Forty-five governments, led by the UK, on Saturday, November 6, 2021, in Glasgow pledged urgent action and investment to protect nature and shift to more sustainable ways of farming at the COP26 Nature and Land-Use Day.
Approximately one-quarter of the world’s greenhouse gas emissions come from agriculture, forestry and other land-use – creating an urgent need to reform the way we grow and consume food in order to tackle climate change.
Countries from across the world set out their commitment to transform agriculture and food systems through policy reforms, research and innovation in order to reduce emissions and protect nature, whilst securing food and jobs. This includes leveraging over $4 billion of new public sector investment into agricultural innovation, including the development of climate resilient crops and regenerative solutions to improve soil health, helping make these techniques and resources affordable and accessible to hundreds of millions of farmers.
This commitment includes a pledge to support internationally agreed “Action Agendas” which set out steps that governments, farmers and others can take through policy reform and innovation to deliver the changes necessary for sustainable food systems.
Sixteen countries launched a “Policy Action Agenda” and over 160 stakeholders joined a “Global Agenda for Innovation in Agriculture” to lead the way on the global transition towards climate resilient agriculture and food systems to more sustainable ways of farming.
As part of the Prime Minister’s commitment to spend at least £3 billon of International Climate Finance on nature and biodiversity, the UK launched a new £500 million package to help protect five million hectares of rainforests from deforestation, an area equivalent to over 3.5 million football pitches. The funding will create thousands of green jobs, including in sustainable agriculture and forestry, throughout rainforest regions and generate £1 billion of green private sector investment to tackle climate change around the world.
Environment Secretary, George Eustice, said: “To keep 1.5 degrees alive, we need action from every part of society, including an urgent transformation in the way we manage ecosystems and grow, produce and consume food on a global scale.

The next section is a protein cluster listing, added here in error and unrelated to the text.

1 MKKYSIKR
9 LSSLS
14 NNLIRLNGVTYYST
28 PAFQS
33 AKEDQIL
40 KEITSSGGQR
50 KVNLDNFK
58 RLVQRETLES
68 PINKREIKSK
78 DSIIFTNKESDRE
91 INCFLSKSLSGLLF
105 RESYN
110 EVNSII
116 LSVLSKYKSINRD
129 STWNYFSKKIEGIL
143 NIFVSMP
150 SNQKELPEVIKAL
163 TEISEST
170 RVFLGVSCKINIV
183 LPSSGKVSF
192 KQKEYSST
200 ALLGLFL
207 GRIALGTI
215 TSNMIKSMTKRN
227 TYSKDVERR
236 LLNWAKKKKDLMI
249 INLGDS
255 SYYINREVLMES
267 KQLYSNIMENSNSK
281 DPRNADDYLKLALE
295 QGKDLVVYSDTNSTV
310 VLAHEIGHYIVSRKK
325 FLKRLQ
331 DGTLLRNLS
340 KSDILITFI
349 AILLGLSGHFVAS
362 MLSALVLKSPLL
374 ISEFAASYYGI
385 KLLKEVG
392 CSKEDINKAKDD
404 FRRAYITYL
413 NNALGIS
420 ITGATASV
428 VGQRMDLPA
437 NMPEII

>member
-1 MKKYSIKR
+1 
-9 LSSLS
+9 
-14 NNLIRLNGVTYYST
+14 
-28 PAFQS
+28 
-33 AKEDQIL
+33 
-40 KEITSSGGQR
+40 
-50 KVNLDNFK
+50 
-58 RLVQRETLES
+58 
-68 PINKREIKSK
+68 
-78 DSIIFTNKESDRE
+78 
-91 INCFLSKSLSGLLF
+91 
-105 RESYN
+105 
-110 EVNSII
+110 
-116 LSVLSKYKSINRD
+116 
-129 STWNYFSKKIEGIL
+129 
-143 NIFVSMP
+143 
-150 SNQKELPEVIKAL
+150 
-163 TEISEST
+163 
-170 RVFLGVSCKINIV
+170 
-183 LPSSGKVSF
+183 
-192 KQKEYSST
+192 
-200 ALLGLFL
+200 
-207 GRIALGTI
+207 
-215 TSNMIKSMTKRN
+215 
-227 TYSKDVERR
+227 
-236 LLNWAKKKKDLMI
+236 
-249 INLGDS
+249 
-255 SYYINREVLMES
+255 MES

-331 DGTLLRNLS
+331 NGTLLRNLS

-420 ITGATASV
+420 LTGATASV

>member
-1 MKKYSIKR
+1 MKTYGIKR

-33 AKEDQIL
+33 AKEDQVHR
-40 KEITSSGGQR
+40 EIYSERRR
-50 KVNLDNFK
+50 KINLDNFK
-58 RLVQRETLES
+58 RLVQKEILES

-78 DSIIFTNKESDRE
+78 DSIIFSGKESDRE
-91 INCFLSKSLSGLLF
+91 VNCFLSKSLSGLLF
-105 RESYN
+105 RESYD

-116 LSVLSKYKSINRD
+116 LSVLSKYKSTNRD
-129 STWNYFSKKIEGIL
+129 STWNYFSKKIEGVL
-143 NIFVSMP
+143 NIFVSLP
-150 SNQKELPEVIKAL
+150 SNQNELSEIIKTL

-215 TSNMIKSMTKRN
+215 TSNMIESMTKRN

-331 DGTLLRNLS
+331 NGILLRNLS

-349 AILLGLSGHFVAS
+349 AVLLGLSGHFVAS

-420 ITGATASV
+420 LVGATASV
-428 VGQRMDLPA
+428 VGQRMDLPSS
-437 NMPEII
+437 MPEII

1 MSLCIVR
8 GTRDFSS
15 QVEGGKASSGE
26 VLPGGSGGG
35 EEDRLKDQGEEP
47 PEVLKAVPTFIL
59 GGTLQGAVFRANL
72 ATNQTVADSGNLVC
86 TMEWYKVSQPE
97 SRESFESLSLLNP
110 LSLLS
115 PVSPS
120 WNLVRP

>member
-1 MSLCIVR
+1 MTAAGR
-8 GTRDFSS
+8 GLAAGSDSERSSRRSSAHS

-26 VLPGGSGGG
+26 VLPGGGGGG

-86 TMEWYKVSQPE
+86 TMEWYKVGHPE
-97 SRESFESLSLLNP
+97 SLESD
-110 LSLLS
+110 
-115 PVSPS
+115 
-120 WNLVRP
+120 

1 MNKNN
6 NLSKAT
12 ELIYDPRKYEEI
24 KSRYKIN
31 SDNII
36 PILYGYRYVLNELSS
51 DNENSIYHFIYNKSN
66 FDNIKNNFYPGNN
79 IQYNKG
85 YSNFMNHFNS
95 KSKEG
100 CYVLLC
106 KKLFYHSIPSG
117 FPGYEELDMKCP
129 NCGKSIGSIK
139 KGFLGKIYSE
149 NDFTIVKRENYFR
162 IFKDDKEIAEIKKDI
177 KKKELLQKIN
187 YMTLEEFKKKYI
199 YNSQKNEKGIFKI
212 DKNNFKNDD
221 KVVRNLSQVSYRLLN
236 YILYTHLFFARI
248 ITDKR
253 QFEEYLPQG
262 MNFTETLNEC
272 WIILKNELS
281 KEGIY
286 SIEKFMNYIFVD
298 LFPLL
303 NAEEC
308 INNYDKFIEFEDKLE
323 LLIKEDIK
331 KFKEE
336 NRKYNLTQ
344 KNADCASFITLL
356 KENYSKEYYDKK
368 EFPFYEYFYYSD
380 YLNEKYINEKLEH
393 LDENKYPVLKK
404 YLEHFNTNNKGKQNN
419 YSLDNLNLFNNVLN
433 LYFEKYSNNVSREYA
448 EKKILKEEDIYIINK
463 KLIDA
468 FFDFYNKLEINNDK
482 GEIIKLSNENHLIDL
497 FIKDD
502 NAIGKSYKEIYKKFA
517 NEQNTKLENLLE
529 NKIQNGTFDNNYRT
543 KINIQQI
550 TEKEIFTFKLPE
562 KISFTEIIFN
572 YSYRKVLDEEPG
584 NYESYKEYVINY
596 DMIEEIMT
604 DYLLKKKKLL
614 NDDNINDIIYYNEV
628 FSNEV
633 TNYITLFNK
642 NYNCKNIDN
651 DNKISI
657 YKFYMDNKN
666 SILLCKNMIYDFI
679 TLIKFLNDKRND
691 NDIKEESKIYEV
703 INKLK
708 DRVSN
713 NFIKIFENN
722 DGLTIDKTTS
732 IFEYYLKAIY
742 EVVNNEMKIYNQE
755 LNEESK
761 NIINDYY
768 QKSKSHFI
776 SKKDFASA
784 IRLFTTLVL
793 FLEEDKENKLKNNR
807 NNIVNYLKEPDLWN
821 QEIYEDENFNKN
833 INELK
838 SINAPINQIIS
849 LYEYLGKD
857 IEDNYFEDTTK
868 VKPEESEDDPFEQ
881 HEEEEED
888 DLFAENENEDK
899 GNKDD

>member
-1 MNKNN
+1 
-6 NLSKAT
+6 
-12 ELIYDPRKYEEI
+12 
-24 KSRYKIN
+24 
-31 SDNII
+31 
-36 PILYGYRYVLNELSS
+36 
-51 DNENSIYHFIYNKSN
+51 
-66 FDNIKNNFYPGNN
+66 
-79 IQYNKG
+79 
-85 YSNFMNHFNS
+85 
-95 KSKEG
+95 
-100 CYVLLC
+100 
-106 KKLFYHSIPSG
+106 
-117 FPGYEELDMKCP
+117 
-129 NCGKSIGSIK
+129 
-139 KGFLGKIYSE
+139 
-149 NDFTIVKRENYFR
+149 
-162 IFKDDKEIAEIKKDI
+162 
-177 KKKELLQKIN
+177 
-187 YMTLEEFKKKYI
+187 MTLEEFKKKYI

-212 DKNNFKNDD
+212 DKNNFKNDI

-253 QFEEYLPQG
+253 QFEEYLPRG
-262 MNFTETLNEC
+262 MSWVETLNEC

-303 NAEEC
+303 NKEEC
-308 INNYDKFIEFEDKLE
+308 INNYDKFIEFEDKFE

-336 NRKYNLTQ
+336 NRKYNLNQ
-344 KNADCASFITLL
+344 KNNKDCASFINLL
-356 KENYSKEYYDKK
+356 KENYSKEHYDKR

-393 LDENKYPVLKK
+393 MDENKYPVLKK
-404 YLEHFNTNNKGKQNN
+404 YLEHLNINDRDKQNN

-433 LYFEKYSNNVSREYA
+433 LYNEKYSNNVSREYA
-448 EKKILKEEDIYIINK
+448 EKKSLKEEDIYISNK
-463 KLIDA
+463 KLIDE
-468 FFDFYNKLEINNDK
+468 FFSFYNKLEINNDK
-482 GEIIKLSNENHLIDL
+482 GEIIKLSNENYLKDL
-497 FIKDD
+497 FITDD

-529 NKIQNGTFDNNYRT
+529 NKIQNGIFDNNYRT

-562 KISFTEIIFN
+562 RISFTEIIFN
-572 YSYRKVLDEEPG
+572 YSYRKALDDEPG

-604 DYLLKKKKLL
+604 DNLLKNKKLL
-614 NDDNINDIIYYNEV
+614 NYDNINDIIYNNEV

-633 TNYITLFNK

“We need to put people, nature and climate at the core of our food systems. The UK government is leading the way through our new agricultural system in England, which will incentivise farmers to farm more sustainably, create space for nature on their land and reduce carbon emissions.
“There needs to be a fair and just transition that protects the livelihoods and food security of millions of people worldwide – with farmers, indigenous people and local communities playing a central role in these plans.”
The UK also outlined a range of new funding commitments from the £3 billion fund for nature, including:
- Nearly £25 million out of the £150 million from BEIS’ Mobilising Finance for Forests (MFF) programme will be invested to develop sustainable supply chains in tropical countries
- An investment of over £38 million into a new global research initiative through the world’s leading agricultural research organisation, the CGIAR (formerly the Consultative Group for International Agricultural Research), to address the climate crisis and protect nature while advancing gender equality, poverty reduction, and food and nutrition security
- The UK will contribute up to £40 million of international climate finance to establish the Global Centre on Biodiversity for Climate. The Global Centre will address critical research gaps in how the conservation and sustainable use of biodiversity can deliver climate solutions and improve livelihoods in developing countries
The UK also launched a £65 million Just Rural Transition support programme to help developing countries move towards more sustainable methods of agriculture and food production. This will include support to ensure that farmers are included in policy-making processes, including through consultations, trials and pilot programmes for new technologies and approaches.
The UK announced its support for the US/UAE-led Agriculture Innovation Mission for Climate (AIM4C) which will mobilise over £4 billion of new global public sector investment in agricultural innovation, research and development over the next five years with contributions from over 30 countries for public and private sector as well as knowledge partners.
These new partnerships will help accelerate adoption of more climate resilient and sustainable agriculture practices to deliver healthy diets, improve the trade in agricultural goods, contributing to a healthier planet and a more prosperous future.
UK Clean Growth, Energy and Climate Change Minister, Greg Hands, said: “If we are to keep the 1.5 degrees target in reach, we need to work with other nations to halt global deforestation, investing in the sustainable trading of commodities that will help communities thrive, while protecting our planet for generations to come.
“Backed by a £500 million package of support, today’s historic UK commitment at COP26 will help protect millions of hectares of land, boosting rural communities and forest-friendly businesses, while creating thousands of green jobs across the world’s rainforest regions.”
Justin Adams, Executive Director, Tropical Forest Alliance, World Economic Forum, said: “The FACT Dialogue process has created new momentum – from 28 countries – to work on issues of trade, forests and finance in an integrated way. Bringing these governments together – from the global south and north – to tackle the issue of commodity production and deforestation head on is a very significant development. Continued dialogue after COP26 will be critical to progress.”